Give Seasonal Viruses the Cold Shoulder
With about 200 variations of the common cold and a novel strain of flu marketed as the next epidemic every fall, all with no cure in sight, it’s no mystery that a pot of chicken soup and binge-watching your favourite television series are as good a “cure” as many. However, there are plenty of natural options to strengthen and accelerate your immune response.
Andrographis paniculata, also known as common andrographis, is among the most effective. Native to Asia, this plant boasts antiviral, antibacterial, and anti-inflammatory action among its résumé of benefits. Double-blind clinical trials featuring an extract of A. paniculata, conducted by the Swedish Herbal Institute in Gothenburg, displayed a reduction of both severity and duration of typical upper respiratory symptoms of the common cold. The marker compound to look for is andrographilides, in a validated potency of at least 30%. The fact that pharmaceutical chemists have synthesized derivatives of this compound attests to its therapeutic potential.
Astragalus is among the most-revered adaptogens in traditional Chinese medicine. Studies demonstrate it to display antiviral properties and to strengthen immune performance. Astragalosides are recognized as the key compounds responsible for cold and flu resistance and in fast-tracking recovery from infection.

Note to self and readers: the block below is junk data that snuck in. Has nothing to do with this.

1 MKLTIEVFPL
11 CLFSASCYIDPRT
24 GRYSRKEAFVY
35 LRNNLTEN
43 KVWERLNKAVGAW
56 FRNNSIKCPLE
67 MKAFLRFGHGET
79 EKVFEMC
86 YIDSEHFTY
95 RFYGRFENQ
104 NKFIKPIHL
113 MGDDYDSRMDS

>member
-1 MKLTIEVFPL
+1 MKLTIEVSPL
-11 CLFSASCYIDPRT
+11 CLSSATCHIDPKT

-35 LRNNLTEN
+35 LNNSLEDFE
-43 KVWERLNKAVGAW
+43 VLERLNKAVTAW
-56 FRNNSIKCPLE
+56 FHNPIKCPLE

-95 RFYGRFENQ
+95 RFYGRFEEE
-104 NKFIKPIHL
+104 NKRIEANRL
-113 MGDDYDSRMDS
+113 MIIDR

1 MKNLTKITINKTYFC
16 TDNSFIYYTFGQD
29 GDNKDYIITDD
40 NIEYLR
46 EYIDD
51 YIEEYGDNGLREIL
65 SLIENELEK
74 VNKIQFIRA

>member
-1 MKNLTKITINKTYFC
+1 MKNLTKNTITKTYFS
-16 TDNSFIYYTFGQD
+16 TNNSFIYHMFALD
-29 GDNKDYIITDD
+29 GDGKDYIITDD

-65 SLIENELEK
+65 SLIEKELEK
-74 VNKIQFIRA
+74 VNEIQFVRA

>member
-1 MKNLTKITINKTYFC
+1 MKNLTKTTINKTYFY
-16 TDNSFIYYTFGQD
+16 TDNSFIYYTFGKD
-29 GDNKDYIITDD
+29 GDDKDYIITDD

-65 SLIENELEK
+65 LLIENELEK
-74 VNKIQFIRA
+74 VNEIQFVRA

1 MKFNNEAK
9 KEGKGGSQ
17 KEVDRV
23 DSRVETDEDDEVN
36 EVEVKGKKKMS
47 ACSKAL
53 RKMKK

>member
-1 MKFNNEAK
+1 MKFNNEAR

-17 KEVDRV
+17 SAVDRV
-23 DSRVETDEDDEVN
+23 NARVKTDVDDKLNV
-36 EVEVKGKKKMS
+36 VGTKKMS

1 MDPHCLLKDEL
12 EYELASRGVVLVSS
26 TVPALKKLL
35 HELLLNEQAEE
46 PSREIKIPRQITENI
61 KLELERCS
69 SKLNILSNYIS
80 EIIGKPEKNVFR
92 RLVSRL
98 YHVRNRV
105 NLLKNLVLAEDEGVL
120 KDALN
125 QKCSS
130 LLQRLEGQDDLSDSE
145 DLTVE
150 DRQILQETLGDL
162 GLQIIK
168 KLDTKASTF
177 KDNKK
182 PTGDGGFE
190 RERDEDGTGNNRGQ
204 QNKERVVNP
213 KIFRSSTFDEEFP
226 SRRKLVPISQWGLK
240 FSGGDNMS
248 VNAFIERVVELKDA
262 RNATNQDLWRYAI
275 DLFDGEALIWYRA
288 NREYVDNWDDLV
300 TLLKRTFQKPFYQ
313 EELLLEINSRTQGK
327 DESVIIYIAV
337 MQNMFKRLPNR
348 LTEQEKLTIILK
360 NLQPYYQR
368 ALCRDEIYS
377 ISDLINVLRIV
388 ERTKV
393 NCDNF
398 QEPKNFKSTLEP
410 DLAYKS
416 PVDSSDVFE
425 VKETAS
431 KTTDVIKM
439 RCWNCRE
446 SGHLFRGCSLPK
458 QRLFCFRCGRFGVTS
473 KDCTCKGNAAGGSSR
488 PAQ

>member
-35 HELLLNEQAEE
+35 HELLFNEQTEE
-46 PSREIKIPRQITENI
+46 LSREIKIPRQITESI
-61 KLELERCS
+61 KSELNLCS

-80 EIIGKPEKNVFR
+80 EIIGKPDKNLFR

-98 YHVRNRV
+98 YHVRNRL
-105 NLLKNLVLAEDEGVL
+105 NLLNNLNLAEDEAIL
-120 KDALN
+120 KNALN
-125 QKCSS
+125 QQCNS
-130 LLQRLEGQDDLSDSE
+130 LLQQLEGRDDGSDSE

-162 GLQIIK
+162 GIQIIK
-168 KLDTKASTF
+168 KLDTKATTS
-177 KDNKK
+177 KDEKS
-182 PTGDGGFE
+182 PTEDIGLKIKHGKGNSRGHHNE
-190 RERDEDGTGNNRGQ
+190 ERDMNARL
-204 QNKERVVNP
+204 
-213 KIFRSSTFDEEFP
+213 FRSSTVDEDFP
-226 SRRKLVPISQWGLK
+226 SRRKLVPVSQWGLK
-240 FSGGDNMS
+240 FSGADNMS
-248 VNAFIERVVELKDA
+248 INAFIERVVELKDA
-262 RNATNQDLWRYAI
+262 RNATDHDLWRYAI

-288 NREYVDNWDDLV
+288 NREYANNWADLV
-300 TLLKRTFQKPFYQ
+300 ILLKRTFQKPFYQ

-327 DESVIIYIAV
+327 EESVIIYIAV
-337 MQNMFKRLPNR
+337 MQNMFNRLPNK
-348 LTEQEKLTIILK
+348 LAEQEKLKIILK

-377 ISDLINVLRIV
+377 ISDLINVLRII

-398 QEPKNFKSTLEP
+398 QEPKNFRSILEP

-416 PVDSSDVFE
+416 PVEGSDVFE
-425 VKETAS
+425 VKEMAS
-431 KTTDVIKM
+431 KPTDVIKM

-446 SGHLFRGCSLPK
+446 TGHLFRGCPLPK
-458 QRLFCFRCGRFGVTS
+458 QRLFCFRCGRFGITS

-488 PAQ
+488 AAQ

Echinacea is deep-rooted in Native North American culture for infection-fighting, with a particular focus on colds, flu, and upper respiratory infections. It had official status, with a listing in the U.S. National Formulary between 1916 and 1950 prior to the widespread use of antibiotics. Echinacea contains a diverse source of compounds responsible for its therapeutic effects which include polysaccharides, glycoproteins, alkamides, volatile oils, and flavonoids.
Mushrooms in the form of polysaccharide-rich extracts have emerged from the realm of folklore and traditional Chinese medicine to being available in convenient capsule form. Polysaccharides help the body adapt to a wide variety of stressors and stimulate immune function. The immune-enhancing benefits of maitake, reishi, and shiitake rank them among the preferred species for improving resilience to colds and flu, especially during winter.
By the way, Mom was at least part right when she yelled: “You’ll catch a cold” when you left the house with no hat or gloves and an unzipped jacket. Shivering depresses the immune system and drains energy better invested in keeping well. So dress appropriately, and explore how you can cope with colds and flu this winter—naturally!
Gordon Raza, BSc
As the technical writer for Flourish, Gord shares his
unique perspective on natural health products, nutrition,
and active living.